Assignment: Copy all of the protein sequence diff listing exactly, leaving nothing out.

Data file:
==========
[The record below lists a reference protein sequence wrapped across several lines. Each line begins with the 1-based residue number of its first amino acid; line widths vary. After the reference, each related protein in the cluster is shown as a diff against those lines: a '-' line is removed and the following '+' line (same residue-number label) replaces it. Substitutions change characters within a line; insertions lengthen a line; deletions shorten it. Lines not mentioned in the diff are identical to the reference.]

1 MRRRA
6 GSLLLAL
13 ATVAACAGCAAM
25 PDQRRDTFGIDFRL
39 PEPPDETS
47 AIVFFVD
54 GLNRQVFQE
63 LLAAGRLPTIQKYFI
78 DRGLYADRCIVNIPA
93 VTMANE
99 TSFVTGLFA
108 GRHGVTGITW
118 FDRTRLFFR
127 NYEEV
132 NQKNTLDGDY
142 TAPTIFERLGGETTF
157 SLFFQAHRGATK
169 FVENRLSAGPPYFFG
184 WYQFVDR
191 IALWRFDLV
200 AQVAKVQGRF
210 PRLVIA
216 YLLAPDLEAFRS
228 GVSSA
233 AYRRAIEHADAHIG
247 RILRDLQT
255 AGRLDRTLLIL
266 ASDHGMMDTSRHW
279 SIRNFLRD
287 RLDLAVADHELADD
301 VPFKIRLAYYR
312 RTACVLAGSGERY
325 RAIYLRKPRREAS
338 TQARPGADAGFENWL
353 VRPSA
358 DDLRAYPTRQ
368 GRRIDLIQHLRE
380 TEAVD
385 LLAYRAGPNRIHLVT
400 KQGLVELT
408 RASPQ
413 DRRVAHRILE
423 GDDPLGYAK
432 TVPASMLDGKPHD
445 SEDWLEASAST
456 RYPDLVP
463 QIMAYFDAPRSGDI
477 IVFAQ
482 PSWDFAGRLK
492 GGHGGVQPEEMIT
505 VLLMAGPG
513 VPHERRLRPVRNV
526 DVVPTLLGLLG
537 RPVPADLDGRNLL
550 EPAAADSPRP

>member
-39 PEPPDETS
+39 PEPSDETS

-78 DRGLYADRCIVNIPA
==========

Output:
[The record below lists a reference protein sequence wrapped across several lines. Each line begins with the 1-based residue number of its first amino acid; line widths vary. After the reference, each related protein in the cluster is shown as a diff against those lines: a '-' line is removed and the following '+' line (same residue-number label) replaces it. Substitutions change characters within a line; insertions lengthen a line; deletions shorten it. Lines not mentioned in the diff are identical to the reference.]

1 MRRRA
6 GSLLLAL
13 ATVAACAGCAAM
25 PDQRRDTFGIDFRL
39 PEPPDETS
47 AIVFFVD
54 GLNRQVFQE
63 LLAAGRLPTIQKYFI
78 DRGLYADRCIVNIPA
93 VTMANE
99 TSFVTGLFA
108 GRHGVTGITW
118 FDRTRLFFR
127 NYEEV
132 NQKNTLDGDY
142 TAPTIFERLGGETTF
157 SLFFQAHRGATK
169 FVENRLSAGPPYFFG
184 WYQFVDR
191 IALWRFDLV
200 AQVAKVQGRF
210 PRLVIA
216 YLLAPDLEAFRS
228 GVSSA
233 AYRRAIEHADAHIG
247 RILRDLQT
255 AGRLDRTLLIL
266 ASDHGMMDTSRHW
279 SIRNFLRD
287 RLDLAVADHELADD
301 VPFKIRLAYYR
312 RTACVLAGSGERY
325 RAIYLRKPRREAS
338 TQARPGADAGFENWL
353 VRPSA
358 DDLRAYPTRQ
368 GRRIDLIQHLRE
380 TEAVD
385 LLAYRAGPNRIHLVT
400 KQGLVELT
408 RASPQ
413 DRRVAHRILE
423 GDDPLGYAK
432 TVPASMLDGKPHD
445 SEDWLEASAST
456 RYPDLVP
463 QIMAYFDAPRSGDI
477 IVFAQ
482 PSWDFAGRLK
492 GGHGGVQPEEMIT
505 VLLMAGPG
513 VPHERRLRPVRNV
526 DVVPTLLGLLG
537 RPVPADLDGRNLL
550 EPAAADSPRP

>member
-39 PEPPDETS
+39 PEPSDETS

-78 DRGLYADRCIVNIPA